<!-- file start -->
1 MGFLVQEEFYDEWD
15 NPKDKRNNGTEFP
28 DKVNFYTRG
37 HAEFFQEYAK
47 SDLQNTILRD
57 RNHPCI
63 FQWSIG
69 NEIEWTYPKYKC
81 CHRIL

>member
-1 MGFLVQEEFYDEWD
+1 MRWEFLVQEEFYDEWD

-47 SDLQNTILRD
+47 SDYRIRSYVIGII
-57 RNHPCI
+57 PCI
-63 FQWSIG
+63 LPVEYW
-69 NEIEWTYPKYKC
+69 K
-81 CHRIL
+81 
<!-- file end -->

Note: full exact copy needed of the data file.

1 MGFLVQEEFYDEWD
15 NPKDKRNNGTEFP
28 DKVNFYTRG
37 HAEFFQEYAK
47 SDLQNTILRD
57 RNHPCI
63 FQWSIG
69 NEIEWTYPKYKC
81 CHRIL

>member
-1 MGFLVQEEFYDEWD
+1 MRWEFLVQEEFYDEWD

-47 SDLQNTILRD
+47 SDYRIRSYVIGII
-57 RNHPCI
+57 PCI
-63 FQWSIG
+63 LPVEYW
-69 NEIEWTYPKYKC
+69 K
-81 CHRIL
+81 